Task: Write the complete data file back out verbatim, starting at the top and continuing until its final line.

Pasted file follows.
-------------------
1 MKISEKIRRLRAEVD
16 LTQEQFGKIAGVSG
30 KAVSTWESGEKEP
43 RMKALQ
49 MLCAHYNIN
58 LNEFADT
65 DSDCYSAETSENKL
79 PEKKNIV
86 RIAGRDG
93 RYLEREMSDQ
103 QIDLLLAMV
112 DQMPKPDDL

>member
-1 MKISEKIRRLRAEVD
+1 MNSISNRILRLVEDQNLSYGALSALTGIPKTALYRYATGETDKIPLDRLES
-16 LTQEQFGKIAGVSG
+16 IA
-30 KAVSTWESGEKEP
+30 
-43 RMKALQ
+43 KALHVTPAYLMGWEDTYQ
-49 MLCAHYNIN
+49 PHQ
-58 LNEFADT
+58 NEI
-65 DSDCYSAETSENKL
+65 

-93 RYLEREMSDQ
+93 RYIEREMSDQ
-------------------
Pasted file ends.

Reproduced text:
1 MKISEKIRRLRAEVD
16 LTQEQFGKIAGVSG
30 KAVSTWESGEKEP
43 RMKALQ
49 MLCAHYNIN
58 LNEFADT
65 DSDCYSAETSENKL
79 PEKKNIV
86 RIAGRDG
93 RYLEREMSDQ
103 QIDLLLAMV
112 DQMPKPDDL

>member
-1 MKISEKIRRLRAEVD
+1 MNSISNRILRLVEDQNLSYGALSALTGIPKTALYRYATGETDKIPLDRLES
-16 LTQEQFGKIAGVSG
+16 IA
-30 KAVSTWESGEKEP
+30 
-43 RMKALQ
+43 KALHVTPAYLMGWEDTYQ
-49 MLCAHYNIN
+49 PHQ
-58 LNEFADT
+58 NEI
-65 DSDCYSAETSENKL
+65 

-93 RYLEREMSDQ
+93 RYIEREMSDQ